“They said to me, “Things are not going well for those who returned to the province of Judah. They are in great trouble and disgrace. The wall of Jerusalem has been torn down, and the gates have been destroyed by fire.” When I heard this, I sat down and wept. In fact, for days I mourned, fasted, and prayed to the God of heaven.” – Nehemiah 1:3-4 NLT

Later, Nehemiah went before King Artaxerxes, the kink in whose court he served, to ask permission to rebuild the wall. His request was graciously accepted, and the king even provided the materials needed for the job. However, none of this would have happened had Nehemiah not realized the humiliating and dangerous predicament Jerusalem was in. They needed walls.

Walls of Discipline

Solomon knew what he was talking about when he wrote this proverb, for he knew about human desire. But, as a king, he also knew about city walls and the need for defense. He recognized the similarity between a defenseless city and the undisciplined, careless soul.

A person who has no control over his desires is like a city that parties away the night without any clue that an invasion is imminent.

He with no rule over his own spirit is like a city full of treasures ready to be plundered.

The one with no self-control invites destruction.

Maybe it is time we share the burden of Nehemiah and repair the broken down walls in our own lives. 


The Meaning of Life

Proverbs 23:17-18.

“Let not thine heart envy sinners: but be thou in the fear of the LORD all the day long. For surely there is an end; and thine expectation shall not be cut off.” (KJV). 

I often say that Proverbs is God’s wisdom for daily living. But lest we think that the book is limited only to the here and now, Solomon reminds us to look towards the future as well. The NKJV version of that verse says, “For surely there is a hereafter, and your hope will not be cut off.” Translation = this life is not all there is! There is life after death, and after we live our lives on planet Earth, we have the hope of everlasting life in Heaven.

I’ll never forget the fall after I graduated from high school. I was at an all-nighter drive-in with some friends and sat down with one of them and said, “You know, there’s got to be more to life than just partying, getting drunk, and dating girls.” Less than a month later, I had a life-changing encounter with the Lord Jesus that was the beginning of my Christian walk.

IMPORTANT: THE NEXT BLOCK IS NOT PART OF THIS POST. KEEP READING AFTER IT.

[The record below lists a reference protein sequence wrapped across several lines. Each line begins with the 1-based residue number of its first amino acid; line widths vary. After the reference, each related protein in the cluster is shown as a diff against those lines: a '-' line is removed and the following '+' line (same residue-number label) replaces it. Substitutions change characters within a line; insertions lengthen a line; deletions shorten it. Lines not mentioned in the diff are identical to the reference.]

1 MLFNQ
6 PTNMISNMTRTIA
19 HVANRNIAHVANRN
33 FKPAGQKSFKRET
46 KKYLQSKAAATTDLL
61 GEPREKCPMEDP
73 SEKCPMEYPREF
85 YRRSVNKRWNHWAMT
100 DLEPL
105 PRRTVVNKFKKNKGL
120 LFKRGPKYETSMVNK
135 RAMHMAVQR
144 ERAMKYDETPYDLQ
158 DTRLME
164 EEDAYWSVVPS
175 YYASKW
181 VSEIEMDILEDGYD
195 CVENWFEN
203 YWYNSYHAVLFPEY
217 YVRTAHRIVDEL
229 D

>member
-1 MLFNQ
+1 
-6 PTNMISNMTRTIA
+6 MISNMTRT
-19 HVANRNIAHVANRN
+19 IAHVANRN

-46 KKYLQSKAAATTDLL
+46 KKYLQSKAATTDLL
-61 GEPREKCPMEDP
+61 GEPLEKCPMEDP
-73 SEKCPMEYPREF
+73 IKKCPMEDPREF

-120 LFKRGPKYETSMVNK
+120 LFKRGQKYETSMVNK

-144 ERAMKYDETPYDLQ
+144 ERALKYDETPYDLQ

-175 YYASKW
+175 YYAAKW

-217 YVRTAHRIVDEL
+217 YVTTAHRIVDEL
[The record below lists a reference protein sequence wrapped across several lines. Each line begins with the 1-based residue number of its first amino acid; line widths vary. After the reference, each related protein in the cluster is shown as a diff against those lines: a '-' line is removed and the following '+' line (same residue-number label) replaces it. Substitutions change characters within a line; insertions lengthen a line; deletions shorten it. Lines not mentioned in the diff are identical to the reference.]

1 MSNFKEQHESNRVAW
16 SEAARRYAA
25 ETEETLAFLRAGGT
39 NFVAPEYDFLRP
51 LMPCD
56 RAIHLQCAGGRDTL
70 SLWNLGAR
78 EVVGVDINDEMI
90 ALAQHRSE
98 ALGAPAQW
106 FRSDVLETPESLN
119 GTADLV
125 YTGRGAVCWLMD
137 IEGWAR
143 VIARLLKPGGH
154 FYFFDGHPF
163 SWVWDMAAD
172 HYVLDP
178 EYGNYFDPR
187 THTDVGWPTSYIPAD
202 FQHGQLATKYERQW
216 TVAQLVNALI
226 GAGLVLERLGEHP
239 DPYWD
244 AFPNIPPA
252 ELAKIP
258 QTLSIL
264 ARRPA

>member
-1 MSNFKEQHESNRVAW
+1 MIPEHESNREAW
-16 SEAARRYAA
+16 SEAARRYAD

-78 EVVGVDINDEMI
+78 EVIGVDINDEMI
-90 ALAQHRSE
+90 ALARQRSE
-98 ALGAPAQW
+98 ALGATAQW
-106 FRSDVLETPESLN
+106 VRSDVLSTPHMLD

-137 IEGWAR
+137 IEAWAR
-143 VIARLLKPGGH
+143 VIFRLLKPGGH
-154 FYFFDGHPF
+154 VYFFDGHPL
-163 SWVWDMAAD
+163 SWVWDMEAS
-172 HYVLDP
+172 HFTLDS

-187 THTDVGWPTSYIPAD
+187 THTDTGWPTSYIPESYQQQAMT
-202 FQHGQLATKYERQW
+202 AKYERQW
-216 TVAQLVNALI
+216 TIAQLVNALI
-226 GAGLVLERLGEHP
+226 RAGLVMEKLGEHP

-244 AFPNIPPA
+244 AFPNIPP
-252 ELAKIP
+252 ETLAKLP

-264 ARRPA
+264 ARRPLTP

Another book that Solomon wrote is Ecclesiastes, where he takes his readers on a search to find the meaning of life. He writes:

“I said to myself, “Come now, let’s give pleasure a try. Let’s look for the ‘good things’ in life.” But I found that this, too, was meaningless… After much thought, I decided to cheer myself with wine. While still seeking wisdom, I clutched at foolishness. In this way, I hoped to experience the only happiness most people find during their brief life in this world. I also tried to find meaning by building huge homes for myself and by planting beautiful vineyards. I made gardens and parks, filling them with all kinds of fruit trees. I built reservoirs to collect the water to irrigate my many flourishing groves… I collected great sums of silver and gold, the treasure of many kings and provinces. I hired wonderful singers, both men and women, and had many beautiful concubines. I had everything a man could desire! So I became greater than any of the kings who ruled in Jerusalem before me. And with it all, I remained clear-eyed so that I could evaluate all these things… I did not restrain myself from any joy. I even found great pleasure in hard work, an additional reward for all my labors. But as I looked at everything I had worked so hard to accomplish, it was all so meaningless. It was like chasing the wind. There was nothing really worthwhile anywhere.” (Ecclesiastes 2:1-11).